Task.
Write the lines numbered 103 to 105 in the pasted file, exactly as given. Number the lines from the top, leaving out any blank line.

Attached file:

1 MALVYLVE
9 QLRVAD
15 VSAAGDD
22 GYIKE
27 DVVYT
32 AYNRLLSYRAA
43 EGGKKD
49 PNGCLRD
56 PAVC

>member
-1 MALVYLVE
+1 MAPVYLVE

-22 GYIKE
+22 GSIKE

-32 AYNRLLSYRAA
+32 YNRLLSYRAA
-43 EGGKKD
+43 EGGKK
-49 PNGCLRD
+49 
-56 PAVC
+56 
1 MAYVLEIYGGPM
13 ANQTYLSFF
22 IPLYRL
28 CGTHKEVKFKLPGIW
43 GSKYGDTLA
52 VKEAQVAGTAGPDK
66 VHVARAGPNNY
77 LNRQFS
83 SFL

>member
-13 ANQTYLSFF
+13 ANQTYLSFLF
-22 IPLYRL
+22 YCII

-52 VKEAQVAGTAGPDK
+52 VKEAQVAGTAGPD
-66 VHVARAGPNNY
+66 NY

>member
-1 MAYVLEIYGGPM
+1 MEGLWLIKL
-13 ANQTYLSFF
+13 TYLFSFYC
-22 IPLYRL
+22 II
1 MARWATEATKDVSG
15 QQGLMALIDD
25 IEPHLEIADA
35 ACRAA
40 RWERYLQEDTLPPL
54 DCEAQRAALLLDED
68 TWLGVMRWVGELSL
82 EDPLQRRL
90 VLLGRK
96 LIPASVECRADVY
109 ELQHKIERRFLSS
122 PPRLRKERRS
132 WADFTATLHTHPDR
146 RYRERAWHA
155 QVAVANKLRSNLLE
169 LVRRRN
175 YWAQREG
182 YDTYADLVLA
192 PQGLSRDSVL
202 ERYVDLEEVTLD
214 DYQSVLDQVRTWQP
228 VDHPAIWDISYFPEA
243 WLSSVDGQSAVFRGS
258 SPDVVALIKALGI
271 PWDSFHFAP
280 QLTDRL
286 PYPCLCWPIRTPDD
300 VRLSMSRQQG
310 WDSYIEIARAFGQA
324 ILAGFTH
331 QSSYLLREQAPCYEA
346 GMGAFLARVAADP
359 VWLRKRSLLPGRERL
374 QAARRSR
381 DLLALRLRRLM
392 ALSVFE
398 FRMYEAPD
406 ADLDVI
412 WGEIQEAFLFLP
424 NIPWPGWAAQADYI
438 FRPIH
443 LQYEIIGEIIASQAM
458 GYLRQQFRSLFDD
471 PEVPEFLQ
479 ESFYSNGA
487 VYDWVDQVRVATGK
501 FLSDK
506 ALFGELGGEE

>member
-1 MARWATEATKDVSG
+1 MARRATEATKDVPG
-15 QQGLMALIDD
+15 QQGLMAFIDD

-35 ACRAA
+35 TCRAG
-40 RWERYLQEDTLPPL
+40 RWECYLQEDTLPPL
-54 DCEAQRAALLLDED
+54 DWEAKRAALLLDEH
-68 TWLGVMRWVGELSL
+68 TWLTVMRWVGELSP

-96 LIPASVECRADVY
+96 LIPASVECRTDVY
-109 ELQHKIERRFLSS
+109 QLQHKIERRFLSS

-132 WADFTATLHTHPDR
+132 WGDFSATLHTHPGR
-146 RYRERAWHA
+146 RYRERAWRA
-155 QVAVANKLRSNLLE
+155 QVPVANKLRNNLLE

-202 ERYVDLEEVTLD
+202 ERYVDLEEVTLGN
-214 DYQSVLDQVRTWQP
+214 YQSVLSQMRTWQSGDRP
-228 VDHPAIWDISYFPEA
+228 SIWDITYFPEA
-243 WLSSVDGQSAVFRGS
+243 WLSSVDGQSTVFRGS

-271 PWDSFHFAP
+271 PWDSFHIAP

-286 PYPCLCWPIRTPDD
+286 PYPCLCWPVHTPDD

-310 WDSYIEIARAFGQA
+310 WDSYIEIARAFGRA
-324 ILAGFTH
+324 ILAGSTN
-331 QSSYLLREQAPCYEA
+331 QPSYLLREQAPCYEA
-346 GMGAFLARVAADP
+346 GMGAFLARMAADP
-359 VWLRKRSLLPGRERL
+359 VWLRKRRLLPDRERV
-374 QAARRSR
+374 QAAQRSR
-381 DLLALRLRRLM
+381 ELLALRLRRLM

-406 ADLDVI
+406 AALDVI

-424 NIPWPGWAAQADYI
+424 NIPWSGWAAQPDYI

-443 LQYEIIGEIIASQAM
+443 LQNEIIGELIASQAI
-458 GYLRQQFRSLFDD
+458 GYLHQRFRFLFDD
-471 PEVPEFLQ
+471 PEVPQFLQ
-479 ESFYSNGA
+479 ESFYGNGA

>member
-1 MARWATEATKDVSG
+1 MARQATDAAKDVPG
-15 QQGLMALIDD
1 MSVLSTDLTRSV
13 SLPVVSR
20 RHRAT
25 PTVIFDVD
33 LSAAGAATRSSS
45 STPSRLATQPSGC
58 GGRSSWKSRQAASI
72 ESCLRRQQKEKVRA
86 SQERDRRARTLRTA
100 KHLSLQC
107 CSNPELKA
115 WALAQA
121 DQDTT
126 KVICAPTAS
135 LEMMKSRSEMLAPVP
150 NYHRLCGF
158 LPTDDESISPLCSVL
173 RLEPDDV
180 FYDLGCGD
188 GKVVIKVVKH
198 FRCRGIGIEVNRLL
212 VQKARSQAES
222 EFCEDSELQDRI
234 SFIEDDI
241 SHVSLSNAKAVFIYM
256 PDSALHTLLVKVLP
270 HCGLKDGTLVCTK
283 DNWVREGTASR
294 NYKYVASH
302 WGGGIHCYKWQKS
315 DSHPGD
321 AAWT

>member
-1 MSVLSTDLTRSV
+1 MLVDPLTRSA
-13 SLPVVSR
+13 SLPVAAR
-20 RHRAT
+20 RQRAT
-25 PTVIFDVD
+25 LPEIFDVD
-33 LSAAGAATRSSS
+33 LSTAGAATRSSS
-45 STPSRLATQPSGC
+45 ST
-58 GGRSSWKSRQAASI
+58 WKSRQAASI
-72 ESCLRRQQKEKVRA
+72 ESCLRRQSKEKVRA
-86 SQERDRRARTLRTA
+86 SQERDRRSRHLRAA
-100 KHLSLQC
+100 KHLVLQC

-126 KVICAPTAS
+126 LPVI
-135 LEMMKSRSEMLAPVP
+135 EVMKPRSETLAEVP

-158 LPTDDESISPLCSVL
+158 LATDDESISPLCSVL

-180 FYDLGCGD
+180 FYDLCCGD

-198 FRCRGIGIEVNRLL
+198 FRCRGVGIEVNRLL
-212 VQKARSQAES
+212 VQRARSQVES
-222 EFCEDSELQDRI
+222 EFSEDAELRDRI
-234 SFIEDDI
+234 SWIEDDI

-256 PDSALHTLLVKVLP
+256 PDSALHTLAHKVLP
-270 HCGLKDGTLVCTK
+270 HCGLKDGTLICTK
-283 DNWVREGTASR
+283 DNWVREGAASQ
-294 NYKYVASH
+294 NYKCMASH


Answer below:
-40 RWERYLQEDTLPPL
+40 RWECYLQEDTLPPL
-54 DCEAQRAALLLDED